Cultural Controversy Delaying Permanent Truck Bypass | VideoEvan Kruegel | 11/21/2012
"It`s working fairly well, but there are a number of trucks that just don`t want to go that far. If you`re coming up from the south on Highway 85, you`ve got to go quite a few miles west to get back to the east, and trucks don`t like to do that,Ē said Mayor Ward Koeser.
Officials are trying to move forward with a permanent bypass. Two separate routes have been proposed, a yellow route and a red route. The yellow would be closer to town, and would have less impact on farmland, making it the preferred choice by both the city and county. But some sacred Native American land sits along the route, creating a cultural controversy.
"There are actual formations, rock formations, in the hills in those areas, and there are a lot of artifacts in those areas that relate back to Native American history," said NDDOT Transportation Director Steve Salwei.
The county has asked state officials to continue searching for a way to build over, under or around the sacred land, but it doesn`t look promising.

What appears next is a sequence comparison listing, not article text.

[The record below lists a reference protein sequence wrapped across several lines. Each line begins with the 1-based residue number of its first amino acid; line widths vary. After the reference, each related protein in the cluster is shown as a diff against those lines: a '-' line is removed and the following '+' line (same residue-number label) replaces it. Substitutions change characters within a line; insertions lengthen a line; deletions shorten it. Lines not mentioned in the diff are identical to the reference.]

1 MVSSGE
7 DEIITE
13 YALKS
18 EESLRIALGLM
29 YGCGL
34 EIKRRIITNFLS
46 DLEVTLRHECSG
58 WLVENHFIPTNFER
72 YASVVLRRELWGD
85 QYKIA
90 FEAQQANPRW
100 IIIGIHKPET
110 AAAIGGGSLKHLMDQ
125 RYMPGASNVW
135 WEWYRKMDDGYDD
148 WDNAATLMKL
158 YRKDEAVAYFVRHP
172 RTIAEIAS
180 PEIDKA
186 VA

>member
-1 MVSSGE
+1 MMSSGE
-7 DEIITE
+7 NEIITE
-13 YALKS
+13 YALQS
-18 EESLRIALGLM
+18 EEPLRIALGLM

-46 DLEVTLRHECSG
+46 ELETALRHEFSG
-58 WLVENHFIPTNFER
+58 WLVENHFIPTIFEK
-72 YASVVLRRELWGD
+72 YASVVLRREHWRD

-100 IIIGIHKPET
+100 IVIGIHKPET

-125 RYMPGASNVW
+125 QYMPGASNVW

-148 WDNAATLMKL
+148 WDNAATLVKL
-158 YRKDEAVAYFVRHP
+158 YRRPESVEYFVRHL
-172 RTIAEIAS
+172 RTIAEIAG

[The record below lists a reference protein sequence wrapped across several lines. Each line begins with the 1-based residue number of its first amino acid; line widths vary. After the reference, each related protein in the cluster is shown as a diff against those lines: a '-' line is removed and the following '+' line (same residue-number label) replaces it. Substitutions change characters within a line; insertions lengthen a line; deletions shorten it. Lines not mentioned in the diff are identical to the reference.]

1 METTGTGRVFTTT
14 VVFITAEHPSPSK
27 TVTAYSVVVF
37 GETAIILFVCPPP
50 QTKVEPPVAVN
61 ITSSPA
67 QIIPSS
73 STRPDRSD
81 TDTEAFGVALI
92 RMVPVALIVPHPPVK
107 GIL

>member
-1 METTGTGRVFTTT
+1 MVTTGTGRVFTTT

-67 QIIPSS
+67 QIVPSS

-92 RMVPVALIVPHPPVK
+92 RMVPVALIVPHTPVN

"We`ve had meetings for a year now, and we basically haven`t made any progress on getting through the cultural sites from where we were a year ago," said County Commissioner Wayne Aberle.
Salwei says that lack of progress could continue.
"The letter that we received from the federal highway administration says that its highly unlikely that we will be able to pursue that route."
The city is ready to move on to plan B, and begin construction on the red route.
"From the city`s perspective, we need to get it done. The state has said if we can agree upon something that they`ll do it, and they`ll pay for it, the county is more hesitant,Ē said Koeser.
Both city and county commissioners will need to come to an agreement before the DOT can begin construction, and they`ll need to do it soon if they want construction to begin by next summer.
"If the state says we definitely cannot get through on that route, it might be time to move on and look at other options," said Aberle.
Koeser says itís a tough situation, without an easy compromise.
"Do you look out for the cultural resources or do you look out for the property owners along there? Ideally, you find a compromise, but we`ll see if we can do that."